AS the summer holidays draw nigh, we note the campaign by the National Council on Drug Abuse against consumption of alcohol by underage youth.
The issue is not new. Many Jamaicans now in the evening of their days can easily recall as youngsters yielding to the temptations of alcohol and other drugs.
However, anecdotal and statistical evidence suggests that the problem is getting worse. We are told that findings from the National School Survey (2006) show an eight per cent increase in alcohol use by adolescents over the last 20 years.
We should all, by now, be aware that alcohol abuse and its twin, cigarette smoking, can have serious negative consequences for health. Alcohol abuse negates good judgement, triggering motor vehicle and other accidents, as well as other long-term social difficulties such as unwanted pregnancies.
Especially for the very impressionable young, alcohol and cigarettes can serve as the ‘gateway’ to the use of hard drugs.
A large part of the problem is the happy-golucky, free-for-all mentality that prevails at all levels of Jamaican society. So while the law dictates that children under 18 years old should not be consuming alcohol, far too many bar and club operators make no special effort to ensure that obviously young people are required to show proof of age.
And while in many communities — mainly rural — responsible police officers strive to ensure that the law is followed and that children are protected, that’s all too often not a priority for crime fighters stressed with more serious infractions of the law.
Obviously, those who sell alcohol should be made to take greater responsibility in ensuring that children do not access their establishments and organised events; and the police should enforce the law.
But it seems to this newspaper that of even more importance is the need for parents to protect their children. As we understand it, children under 18 years are minors and as such are the responsibility of their parents.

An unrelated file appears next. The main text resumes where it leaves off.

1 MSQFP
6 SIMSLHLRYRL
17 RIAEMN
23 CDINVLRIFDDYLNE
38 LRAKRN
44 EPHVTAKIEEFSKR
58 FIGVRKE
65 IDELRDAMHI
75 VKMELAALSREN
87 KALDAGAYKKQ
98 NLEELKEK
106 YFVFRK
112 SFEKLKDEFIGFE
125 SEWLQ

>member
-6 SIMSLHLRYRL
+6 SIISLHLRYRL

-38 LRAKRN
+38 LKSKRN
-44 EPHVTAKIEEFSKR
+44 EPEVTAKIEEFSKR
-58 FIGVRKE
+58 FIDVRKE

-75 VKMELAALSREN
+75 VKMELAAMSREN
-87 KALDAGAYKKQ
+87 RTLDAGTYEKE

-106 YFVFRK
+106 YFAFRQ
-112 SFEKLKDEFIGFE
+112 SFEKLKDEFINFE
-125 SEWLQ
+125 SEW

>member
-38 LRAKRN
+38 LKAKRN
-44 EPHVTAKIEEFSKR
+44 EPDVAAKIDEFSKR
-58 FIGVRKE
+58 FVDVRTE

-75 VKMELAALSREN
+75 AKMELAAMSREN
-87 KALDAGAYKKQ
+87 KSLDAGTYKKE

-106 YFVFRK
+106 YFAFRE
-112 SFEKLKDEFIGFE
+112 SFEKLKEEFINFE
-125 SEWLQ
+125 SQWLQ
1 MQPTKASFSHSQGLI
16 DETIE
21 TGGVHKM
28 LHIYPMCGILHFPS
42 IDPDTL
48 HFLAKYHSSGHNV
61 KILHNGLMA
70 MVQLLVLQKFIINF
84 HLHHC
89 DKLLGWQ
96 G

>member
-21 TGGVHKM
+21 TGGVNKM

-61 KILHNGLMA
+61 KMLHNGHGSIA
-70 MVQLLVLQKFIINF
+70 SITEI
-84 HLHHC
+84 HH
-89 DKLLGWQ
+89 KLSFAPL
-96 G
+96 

We are aware that far too many parents are themselves immature adults, often unthinking as regards their responsibilities. Sadly, some bore children as adolescents — ‘children having children’.
Note the comment of Counselling Psychologist Ann Richards: “Parents do not have any form of parental training, as the saying goes. A number of persons will be trained in various fields, but how many parents are actually trained for the job of parenting?
“Some of the parents are really young as well and wind up attending the same functions as their children.”
Parental training is an aspect that is increasingly part of the service being offered by social/welfare organisations, both public and private. This newspaper is aware, for example, that Northern Caribbean University has incorporated parental training as part of its highly successful Community Counselling and Restorative Justice Centre programme. Clearly that’s a direction that the country needs to take as it strives to better protect its children and also reduce an unsustainably high birth rate.
But also, we feel parents at all levels of society need to be reminded that their children are first and foremost their responsibility. If a child ends up drunk, it seems to us a parent/guardian should be held liable under the law.